The “brain drain.”
It’s a topic raised in almost any discussion about our region’s future. “We have to stop the brain drain; we can’t afford to keep losing our young people.”
While I understand the sentiment, I just don’t agree with it completely.
Research newspaper archives from any region, urban or rural, and you will find articles lamenting the out migration of its young people. I’ve seen articles on the brain drain in newspapers from Boston to Miami and from Virginia to California. I recently read an article from a newspaper in Taiwan stating that the majority of Taiwanese students who do graduate work in the United States don’t return to Taiwan.
Would it be great if more young people chose to remain here? Probably, but not necessarily. There’s something to be said for “going out into the world” and seeing what it has to offer.
The question is where are young people going when they leave and why are they going there. With so many regions concerned about the brain drain, you might wonder if there’s one place to which all young people are moving.
A millennial nirvana, if you will.
Alas, I doubt such a place exists.
I don’t think young people leaving the region is the problem; quite to the contrary as a matter of fact. I think the problem is many of the out-migration communities are missing the mark on what attracts young people in the first place.
This includes both the large metro areas as well as the small towns, communities like Madison, Wisc., Missoula, Mont., Omaha, Neb., and Yellow Springs, Ohio (isn’t that where I.P. Daley lives?).
There are names for these magnet-like communities. They’re called “cool communities” and “intelligent communities.” It’s gotten to the point that there are rankings for these communities and definitions of attributes that they share. The Intelligent Community Forum (ICF) has created indicators “to provide a rural community a standard framework” to create a “Rural Intelligent Community.”
The ICF defines an intelligent community as a “city or region that uses information and communication technologies to build prosperous economies, solve social problems and enrich their cultures in the 21st Century.”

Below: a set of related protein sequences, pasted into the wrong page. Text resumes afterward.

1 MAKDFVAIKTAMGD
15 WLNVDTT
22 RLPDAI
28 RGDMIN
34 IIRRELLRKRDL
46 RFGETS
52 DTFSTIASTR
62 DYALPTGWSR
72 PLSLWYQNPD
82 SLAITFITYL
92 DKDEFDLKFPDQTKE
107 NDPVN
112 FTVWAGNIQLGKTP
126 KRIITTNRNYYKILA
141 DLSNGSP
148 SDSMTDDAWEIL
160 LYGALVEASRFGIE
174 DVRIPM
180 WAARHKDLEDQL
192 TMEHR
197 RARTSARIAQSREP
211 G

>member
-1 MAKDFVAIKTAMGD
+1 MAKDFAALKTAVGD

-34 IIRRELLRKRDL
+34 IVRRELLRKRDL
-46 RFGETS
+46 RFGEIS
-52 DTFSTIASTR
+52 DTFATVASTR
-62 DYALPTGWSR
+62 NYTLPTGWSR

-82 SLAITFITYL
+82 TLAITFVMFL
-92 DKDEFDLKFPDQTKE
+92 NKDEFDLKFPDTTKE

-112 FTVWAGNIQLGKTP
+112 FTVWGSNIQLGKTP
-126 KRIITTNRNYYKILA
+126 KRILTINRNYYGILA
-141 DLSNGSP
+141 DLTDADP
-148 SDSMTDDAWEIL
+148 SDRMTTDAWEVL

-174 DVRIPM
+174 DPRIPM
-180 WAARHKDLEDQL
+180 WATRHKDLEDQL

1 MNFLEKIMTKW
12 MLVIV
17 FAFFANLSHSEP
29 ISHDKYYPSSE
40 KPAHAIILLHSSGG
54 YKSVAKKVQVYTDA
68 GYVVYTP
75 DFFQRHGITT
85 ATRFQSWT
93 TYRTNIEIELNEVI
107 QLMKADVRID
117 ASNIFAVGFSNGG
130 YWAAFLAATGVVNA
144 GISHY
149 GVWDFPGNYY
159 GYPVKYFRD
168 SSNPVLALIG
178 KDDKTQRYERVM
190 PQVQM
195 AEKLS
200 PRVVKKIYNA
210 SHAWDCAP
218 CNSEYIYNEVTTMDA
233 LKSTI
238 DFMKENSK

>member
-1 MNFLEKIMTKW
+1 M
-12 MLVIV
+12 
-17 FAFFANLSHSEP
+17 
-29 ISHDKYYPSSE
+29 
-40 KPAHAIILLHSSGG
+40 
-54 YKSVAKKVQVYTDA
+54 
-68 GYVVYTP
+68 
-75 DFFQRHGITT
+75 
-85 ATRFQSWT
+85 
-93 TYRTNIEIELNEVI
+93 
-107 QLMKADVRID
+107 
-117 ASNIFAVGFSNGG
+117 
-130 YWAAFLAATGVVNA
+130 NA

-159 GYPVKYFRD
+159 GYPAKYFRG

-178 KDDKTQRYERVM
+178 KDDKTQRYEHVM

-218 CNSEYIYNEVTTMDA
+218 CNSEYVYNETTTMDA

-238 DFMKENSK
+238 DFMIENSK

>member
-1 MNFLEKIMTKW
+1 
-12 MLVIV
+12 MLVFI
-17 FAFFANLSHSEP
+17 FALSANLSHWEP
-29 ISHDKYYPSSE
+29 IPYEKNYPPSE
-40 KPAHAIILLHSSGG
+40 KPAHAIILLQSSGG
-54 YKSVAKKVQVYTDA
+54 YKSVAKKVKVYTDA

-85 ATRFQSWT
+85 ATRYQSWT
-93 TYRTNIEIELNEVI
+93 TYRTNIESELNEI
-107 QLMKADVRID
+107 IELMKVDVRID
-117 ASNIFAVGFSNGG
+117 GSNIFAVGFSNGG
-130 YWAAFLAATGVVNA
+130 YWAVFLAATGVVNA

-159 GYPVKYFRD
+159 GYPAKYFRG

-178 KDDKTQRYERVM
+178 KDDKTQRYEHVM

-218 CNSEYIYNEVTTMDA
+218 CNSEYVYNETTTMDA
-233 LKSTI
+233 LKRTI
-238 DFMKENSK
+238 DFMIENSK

And for young people, technology and “being connected” is a big part of choosing a place to live.
But let’s get real. We shouldn’t try fooling ourselves into thinking we can compete with “cool” urban areas like Boston, Los Angeles or South Beach.
But we can compete with smaller communities. Compete and win.
What we need to do is to be authentic and true to who and what we are. We have to redefine “cool” as it relates what we can actually accomplish.
I’m sorry, but there’s no way we’re going to have year-round outdoor dining.
Fortunately, there are a number of organizations and a lot of people dedicating a lot of time to help our region become a place where young people want to move and, perhaps, our young people will want to stay. Organizations like Vision2Action, First Weekends and The North Country Center for the Arts, just to name a few.
They are working hard to create a region that is aspirational, a region with a vibrant economy and an appealing quality of life where people and businesses will move. They are working to create intriguing spaces for people to gather with vitality measured by a broad range of art, cultural and recreational events.
The momentum is palpable. You can sense the energy building around revitalizing downtown Plattsburgh.
Beyond simply being “cool,” young people are becoming more and more attracted to what some are calling “authentic” communities. Authentic communities are those that have “real buildings and real history.”
Authentic communities aren’t dominated by strip malls, chain stores and chain restaurants. They do have restored downtowns with networks of small-block streets.
Essentially, young people are looking for an experience that isn’t like “everywhere else.”
As a region, we need to continue to think outside the box of traditional economic and community development. We need to foster a culture of creativity, and we need to make a commitment to authenticity.
There’s a natural connection between young people struggling to start careers in a difficult post-recession economy and rural communities in need of creative economic-development strategies. Young people are attracted to those communities.
We need to attract as many young people and young families as we can to help create, grow and maintain a strong economy that is culturally vibrant.
Paul Grasso is the president & CEO of The Development Corporation of Plattsburgh.